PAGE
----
Fifty years later, the closing shot of Beatriz at Dinner is Selma Hayek, in the same jeans and shirt she’s worn the entire film, striding into that same Pacific Ocean after dinner with six 21st century money chasers, the high priests of our current morality. The camera shifts up. We look down upon the sea swirl until Ms. Hayek disappears, then we follow her path beneath the bubbly surface and emerge, at last, into the tranquil mangrove that our heroine has been paddling intermittently, in dream and in memory, throughout her last, suffocating day in Southern California.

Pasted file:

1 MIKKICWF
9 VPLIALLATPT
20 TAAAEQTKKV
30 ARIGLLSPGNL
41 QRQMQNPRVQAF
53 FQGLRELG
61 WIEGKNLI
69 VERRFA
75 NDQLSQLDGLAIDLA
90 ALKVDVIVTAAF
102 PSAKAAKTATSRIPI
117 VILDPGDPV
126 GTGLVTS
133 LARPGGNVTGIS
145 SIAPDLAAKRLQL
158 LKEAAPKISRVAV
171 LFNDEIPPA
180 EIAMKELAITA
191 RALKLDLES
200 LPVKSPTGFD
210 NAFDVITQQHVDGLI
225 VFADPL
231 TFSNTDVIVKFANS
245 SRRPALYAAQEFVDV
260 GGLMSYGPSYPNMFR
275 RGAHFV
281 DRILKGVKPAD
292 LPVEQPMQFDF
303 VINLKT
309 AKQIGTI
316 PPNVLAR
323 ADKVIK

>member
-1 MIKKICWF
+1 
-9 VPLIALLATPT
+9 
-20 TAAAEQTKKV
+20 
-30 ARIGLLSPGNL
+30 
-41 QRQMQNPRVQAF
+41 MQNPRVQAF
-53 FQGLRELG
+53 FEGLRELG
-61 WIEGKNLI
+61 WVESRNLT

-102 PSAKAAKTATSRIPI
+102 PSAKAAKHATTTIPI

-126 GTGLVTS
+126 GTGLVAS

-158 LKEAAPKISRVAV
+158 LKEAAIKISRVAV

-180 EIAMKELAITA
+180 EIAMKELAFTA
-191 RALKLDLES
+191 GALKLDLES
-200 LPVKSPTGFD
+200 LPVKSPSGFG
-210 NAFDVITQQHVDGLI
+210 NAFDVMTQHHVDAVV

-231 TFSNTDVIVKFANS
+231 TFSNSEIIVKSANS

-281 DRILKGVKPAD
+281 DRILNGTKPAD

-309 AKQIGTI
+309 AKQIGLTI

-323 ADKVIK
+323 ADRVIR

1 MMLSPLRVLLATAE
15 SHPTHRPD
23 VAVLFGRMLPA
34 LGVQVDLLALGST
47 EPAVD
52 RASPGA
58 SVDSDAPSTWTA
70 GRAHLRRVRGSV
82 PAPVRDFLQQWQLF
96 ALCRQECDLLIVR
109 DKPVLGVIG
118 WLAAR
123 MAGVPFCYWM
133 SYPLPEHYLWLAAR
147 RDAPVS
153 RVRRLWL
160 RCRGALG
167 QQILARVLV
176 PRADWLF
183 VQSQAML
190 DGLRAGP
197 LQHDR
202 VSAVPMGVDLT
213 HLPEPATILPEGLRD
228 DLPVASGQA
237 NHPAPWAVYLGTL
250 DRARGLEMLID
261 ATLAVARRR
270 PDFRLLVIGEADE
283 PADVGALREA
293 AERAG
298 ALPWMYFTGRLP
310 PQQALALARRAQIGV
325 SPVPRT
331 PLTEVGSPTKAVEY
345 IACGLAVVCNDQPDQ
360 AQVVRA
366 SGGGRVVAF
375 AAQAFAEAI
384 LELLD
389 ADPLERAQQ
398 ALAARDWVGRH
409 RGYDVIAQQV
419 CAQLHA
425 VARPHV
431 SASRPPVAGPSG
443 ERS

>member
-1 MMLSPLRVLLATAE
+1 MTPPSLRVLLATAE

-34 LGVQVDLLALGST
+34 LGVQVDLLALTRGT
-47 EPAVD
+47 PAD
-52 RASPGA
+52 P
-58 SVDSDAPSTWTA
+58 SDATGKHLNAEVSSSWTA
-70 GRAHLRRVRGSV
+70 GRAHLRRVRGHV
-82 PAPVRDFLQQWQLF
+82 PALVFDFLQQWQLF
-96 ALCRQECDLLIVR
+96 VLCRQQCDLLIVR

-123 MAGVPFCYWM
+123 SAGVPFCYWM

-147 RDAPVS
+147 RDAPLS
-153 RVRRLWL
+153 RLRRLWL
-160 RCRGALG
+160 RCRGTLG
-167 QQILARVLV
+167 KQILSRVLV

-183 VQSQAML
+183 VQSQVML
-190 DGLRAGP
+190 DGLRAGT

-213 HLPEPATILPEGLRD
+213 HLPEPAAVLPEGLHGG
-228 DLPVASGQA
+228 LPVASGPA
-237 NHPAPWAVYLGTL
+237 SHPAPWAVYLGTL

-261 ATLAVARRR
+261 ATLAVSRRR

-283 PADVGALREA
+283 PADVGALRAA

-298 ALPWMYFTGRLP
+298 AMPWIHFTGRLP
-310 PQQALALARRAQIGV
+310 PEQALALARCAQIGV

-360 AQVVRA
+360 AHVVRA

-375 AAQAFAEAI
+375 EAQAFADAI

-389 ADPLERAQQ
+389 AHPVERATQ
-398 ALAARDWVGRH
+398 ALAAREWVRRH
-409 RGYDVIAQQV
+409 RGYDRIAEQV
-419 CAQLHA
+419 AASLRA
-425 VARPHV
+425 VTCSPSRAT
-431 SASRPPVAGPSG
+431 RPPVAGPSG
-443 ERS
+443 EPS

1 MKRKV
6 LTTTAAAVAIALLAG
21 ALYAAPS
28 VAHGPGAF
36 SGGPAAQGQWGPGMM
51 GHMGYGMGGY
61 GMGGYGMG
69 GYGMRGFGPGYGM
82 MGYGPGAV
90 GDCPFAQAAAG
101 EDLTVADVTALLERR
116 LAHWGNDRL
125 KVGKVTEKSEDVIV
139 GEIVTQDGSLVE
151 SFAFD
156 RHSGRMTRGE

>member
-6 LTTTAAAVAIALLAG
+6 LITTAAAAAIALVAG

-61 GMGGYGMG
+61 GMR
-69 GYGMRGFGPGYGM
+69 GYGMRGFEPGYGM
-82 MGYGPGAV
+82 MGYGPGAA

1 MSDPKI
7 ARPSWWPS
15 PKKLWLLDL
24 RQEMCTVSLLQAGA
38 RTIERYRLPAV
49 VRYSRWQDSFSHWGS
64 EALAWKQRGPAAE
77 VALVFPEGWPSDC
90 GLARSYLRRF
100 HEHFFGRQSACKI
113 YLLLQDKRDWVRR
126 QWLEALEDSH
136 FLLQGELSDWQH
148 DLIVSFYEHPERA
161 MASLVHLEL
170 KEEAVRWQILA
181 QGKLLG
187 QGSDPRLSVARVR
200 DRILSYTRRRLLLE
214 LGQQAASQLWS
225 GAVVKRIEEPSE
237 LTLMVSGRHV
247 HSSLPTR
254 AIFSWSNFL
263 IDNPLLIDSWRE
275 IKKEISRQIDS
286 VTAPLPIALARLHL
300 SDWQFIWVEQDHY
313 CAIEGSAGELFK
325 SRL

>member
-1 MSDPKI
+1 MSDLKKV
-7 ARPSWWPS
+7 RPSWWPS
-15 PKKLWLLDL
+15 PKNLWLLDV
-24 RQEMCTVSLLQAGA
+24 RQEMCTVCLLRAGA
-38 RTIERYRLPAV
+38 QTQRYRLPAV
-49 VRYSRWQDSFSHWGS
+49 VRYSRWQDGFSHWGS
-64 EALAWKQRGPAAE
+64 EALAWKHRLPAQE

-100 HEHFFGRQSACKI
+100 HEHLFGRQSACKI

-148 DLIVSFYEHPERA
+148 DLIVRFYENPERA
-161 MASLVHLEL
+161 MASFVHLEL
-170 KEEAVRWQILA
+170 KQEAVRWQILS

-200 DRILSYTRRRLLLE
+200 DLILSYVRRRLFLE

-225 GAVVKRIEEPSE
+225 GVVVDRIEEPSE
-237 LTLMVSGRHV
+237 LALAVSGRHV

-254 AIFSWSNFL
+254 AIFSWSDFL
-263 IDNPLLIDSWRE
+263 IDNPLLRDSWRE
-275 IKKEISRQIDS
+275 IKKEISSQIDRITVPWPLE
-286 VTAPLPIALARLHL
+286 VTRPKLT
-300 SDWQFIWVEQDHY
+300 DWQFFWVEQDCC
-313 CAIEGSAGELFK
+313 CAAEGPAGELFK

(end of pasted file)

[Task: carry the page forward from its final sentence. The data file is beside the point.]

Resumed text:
When Bruce Dern walks into the sea, I feel sorry for the man of principle, yet I’m relieved for our society that his wrong-headed scruples have been discarded. When Selma Hayek walks into the sea, I am glad that she has found eternal peace, yet devastated that such peace can only come through terminating the reality of life on this earth.

Beatriz is a healer, a seer, a person in touch with every living thing. She makes her living laying her hands, and her spirit, on cancer patients. A low-paid calling, to be sure, that she supplements with hands-on work for wealthy clients, whose liberal inclinations demand they invite Beatriz to stay for dinner after her old car breaks down, yet whose privilege does not extend to Beatriz actually questioning their values. Values that encompass only what can be touched, claimed, and purchased. Values that do not recognize the concept of ‘enough.’